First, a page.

Two agencies have already signed on to the project, and three were still required to vote, with those votes scheduled to take place during the week of May 23. If those agencies grant their approval, the project should be able to move forward, a source familiar with the project told the Florida Record.
The South Florida Regional Transportation Authority (SFRTA), which oversees Tri-Rail, was also expected to vote on portions of the project on May 27.
Requests for an update on the votes and the overall status of the project went unanswered.
Since the legislature declined to enact the necessary amendments in March, the Florida Department of Transportation could not release $20 million it had pledged for a 4-mile publicly funded portion of the project. Tri-Rail said in documents related to a proposal for alternate funding that the Florida Department of Transportation is unwilling to move forward with any commitments to the Downtown Miami Link.
Without the capital funds needed to complete track improvements and purchase an easement, and without indemnification required by All Aboard Florida and Florida East Coast Railway (FECR), All Aboard Florida indicated that it was unwilling to proceed with completion of Tri-Rail’s portion of the Miami Central Station in light of the time constraints it faces for completing construction of the entire station.
As a result, at its April 22 meeting, SFRTA delegated Commissioner Steve Abrams to negotiate with All Aboard Florida and Florida East Coast Railway in connection with a new proposal for the downtown Miami link proposal.
According to documents included with the SFRTA meeting agenda, the “project requires up to $20.3 million of capital funds plus interest payments to be committed in SFRTA’s five-year capital budget, impacting other SFRTA project commitments with local capital infrastructure funds.” Operations and maintenance costs are estimated to be between $2.1 million and $2.3 million per year.
Under the plan, Tri-Rail would obtain a loan of up to $20.3 million for capital improvements that would be secured by county capital infrastructure dollars. In addition, Tri-Rail would agree to indemnify All Aboard Florida and Florida East Coast Railway in connection with its operations on the FECR corridor/viaduct by either agreeing to an indemnification based on a statutory amendment that would be pursued by Tri-Rail in the 2017 session of the Florida legislature or agreeing to an indemnification based on a recent decision of the Florida Supreme Court in the case titled Department of Transportation v. Schwefringhaus.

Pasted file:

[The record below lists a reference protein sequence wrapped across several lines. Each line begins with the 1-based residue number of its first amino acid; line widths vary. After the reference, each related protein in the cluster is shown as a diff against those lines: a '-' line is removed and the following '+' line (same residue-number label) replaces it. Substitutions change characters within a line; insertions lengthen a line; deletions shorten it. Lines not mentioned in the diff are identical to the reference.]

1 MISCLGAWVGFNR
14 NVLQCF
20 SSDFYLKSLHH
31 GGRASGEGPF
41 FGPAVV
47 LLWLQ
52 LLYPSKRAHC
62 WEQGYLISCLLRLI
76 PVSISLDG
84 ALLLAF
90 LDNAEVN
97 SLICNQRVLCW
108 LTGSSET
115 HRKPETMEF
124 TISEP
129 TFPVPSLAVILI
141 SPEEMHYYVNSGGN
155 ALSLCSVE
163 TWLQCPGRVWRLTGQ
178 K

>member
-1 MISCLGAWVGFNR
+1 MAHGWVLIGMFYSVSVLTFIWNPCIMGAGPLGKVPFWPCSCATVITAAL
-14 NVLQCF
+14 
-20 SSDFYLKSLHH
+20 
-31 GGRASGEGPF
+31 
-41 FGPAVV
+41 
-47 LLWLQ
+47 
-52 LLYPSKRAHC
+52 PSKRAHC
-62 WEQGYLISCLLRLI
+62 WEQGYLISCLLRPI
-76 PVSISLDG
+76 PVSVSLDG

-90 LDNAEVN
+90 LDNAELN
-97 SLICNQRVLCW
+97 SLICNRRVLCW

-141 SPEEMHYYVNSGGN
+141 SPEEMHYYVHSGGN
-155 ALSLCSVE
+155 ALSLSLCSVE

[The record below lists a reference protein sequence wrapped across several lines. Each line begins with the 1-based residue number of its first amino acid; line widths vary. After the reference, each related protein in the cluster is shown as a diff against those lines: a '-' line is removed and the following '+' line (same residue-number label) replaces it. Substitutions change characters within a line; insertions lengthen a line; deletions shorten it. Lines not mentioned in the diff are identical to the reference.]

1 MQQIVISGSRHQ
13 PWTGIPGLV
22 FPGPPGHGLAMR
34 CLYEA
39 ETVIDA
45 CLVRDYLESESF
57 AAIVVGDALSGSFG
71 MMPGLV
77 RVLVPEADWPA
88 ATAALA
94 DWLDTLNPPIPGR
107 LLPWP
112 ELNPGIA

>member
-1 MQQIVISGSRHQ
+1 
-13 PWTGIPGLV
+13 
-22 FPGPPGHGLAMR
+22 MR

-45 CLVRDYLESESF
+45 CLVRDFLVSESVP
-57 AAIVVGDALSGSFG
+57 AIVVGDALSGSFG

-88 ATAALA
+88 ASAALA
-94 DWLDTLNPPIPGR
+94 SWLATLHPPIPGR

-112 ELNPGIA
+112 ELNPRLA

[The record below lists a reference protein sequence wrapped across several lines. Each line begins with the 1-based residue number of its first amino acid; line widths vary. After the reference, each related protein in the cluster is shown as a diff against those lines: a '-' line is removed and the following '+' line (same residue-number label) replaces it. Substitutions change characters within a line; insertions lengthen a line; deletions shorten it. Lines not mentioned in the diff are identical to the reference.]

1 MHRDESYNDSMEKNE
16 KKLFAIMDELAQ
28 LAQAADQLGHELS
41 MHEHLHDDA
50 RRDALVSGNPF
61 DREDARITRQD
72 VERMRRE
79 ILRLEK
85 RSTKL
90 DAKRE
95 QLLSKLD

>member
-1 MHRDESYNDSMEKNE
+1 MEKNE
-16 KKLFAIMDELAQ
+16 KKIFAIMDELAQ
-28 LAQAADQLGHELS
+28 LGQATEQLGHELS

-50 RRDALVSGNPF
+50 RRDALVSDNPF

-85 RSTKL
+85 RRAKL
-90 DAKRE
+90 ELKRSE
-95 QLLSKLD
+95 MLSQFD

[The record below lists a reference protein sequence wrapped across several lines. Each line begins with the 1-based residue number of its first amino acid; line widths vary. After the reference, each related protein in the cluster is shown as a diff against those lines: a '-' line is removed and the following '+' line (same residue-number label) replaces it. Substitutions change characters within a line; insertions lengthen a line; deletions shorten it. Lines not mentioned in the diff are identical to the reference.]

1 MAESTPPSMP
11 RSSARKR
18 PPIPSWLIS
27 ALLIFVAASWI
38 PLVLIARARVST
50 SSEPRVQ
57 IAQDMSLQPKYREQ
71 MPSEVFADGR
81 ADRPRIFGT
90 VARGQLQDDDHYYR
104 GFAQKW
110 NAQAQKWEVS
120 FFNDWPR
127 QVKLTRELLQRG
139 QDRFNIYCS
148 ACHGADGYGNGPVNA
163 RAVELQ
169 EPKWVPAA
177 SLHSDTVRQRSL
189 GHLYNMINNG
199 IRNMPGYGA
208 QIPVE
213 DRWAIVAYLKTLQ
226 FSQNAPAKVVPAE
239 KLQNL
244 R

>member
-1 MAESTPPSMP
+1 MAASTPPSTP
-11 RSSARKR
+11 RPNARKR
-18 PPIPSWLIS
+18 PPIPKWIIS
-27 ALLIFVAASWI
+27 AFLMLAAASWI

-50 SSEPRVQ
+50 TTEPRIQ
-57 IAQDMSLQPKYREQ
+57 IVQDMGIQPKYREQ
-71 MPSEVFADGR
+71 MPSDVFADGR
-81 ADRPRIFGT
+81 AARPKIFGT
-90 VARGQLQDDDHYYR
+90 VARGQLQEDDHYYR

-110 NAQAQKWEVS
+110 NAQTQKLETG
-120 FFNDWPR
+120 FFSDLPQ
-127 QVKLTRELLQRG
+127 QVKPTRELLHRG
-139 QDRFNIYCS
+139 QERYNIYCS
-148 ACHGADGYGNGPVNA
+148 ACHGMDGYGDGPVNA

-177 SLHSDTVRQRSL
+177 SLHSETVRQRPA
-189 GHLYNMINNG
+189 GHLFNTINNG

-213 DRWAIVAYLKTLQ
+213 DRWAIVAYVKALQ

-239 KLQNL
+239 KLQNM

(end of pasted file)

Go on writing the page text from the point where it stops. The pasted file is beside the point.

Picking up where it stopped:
In that ruling, the Florida Supreme Court ruled that “when the state is statutorily authorized to enter into a contract, that authority includes the obligation to fulfill all terms of that contract, including provisions indemnifying private parties. The department had previously argued that it could not indemnify a private party absent explicit statutory authority to do so. The court also ruled that the department’s liability under a contract is not limited by Florida’s sovereign immunity statute.
“Under SFRTA’s authority to contract under Chap. 343, Florida Statutes, SFRTA may now agree to indemnify private parties when it is obligated to do so by contract,” the proposal documents said.
In either of the two indemnification scenarios, Tri-Rail said it would also provide an insurance program with $295 million in tort liability coverage for the Tri-Rail Downtown Miami Link Service that is separate from an insurance program maintained in conjunction with the Department of Transportation, at an estimated annual premium cost of $1 million. Tri-Rail would also establish a $5 million self-insurance retention fund, and All Aboard Florida and FECR would both be covered under the new insurance program.
In connection with the proposal, Tri-Rail said revenue agreements with various Miami-Dade government entities that were already approved by the SFRTA board would need to be amended because they are all based on the department’s participation in the Tri-Rail Downtown Miami Link project.
The project is privately funded, except for the areas where a new piece of track needs to be constructed to allow the existing tracks to link up. That 4-mile section of the project is where the state funding was needed.